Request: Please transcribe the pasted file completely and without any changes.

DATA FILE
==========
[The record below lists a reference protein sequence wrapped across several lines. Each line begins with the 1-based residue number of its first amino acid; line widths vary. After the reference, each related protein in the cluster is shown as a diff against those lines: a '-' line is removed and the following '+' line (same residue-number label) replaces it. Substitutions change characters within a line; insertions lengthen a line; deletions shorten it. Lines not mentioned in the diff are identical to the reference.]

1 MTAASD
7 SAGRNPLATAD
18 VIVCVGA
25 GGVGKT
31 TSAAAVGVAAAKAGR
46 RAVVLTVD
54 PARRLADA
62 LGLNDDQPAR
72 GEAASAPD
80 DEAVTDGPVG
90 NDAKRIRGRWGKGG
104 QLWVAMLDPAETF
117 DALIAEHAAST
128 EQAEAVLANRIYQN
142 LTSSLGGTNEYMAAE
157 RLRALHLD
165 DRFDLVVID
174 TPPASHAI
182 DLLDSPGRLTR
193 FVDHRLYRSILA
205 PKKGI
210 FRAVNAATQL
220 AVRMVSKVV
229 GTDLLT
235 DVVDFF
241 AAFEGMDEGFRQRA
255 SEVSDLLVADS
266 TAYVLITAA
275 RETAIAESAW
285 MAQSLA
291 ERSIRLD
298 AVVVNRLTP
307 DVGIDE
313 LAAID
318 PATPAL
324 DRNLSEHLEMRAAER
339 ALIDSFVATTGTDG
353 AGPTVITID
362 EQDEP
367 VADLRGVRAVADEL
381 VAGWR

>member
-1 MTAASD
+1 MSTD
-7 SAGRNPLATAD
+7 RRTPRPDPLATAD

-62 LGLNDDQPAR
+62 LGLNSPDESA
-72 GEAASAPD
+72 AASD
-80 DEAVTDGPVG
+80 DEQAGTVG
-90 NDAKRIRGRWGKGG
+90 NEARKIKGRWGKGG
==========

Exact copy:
[The record below lists a reference protein sequence wrapped across several lines. Each line begins with the 1-based residue number of its first amino acid; line widths vary. After the reference, each related protein in the cluster is shown as a diff against those lines: a '-' line is removed and the following '+' line (same residue-number label) replaces it. Substitutions change characters within a line; insertions lengthen a line; deletions shorten it. Lines not mentioned in the diff are identical to the reference.]

1 MTAASD
7 SAGRNPLATAD
18 VIVCVGA
25 GGVGKT
31 TSAAAVGVAAAKAGR
46 RAVVLTVD
54 PARRLADA
62 LGLNDDQPAR
72 GEAASAPD
80 DEAVTDGPVG
90 NDAKRIRGRWGKGG
104 QLWVAMLDPAETF
117 DALIAEHAAST
128 EQAEAVLANRIYQN
142 LTSSLGGTNEYMAAE
157 RLRALHLD
165 DRFDLVVID
174 TPPASHAI
182 DLLDSPGRLTR
193 FVDHRLYRSILA
205 PKKGI
210 FRAVNAATQL
220 AVRMVSKVV
229 GTDLLT
235 DVVDFF
241 AAFEGMDEGFRQRA
255 SEVSDLLVADS
266 TAYVLITAA
275 RETAIAESAW
285 MAQSLA
291 ERSIRLD
298 AVVVNRLTP
307 DVGIDE
313 LAAID
318 PATPAL
324 DRNLSEHLEMRAAER
339 ALIDSFVATTGTDG
353 AGPTVITID
362 EQDEP
367 VADLRGVRAVADEL
381 VAGWR

>member
-1 MTAASD
+1 MSTD
-7 SAGRNPLATAD
+7 RRTPRPDPLATAD

-62 LGLNDDQPAR
+62 LGLNSPDESA
-72 GEAASAPD
+72 AASD
-80 DEAVTDGPVG
+80 DEQAGTVG
-90 NDAKRIRGRWGKGG
+90 NEARKIKGRWGKGG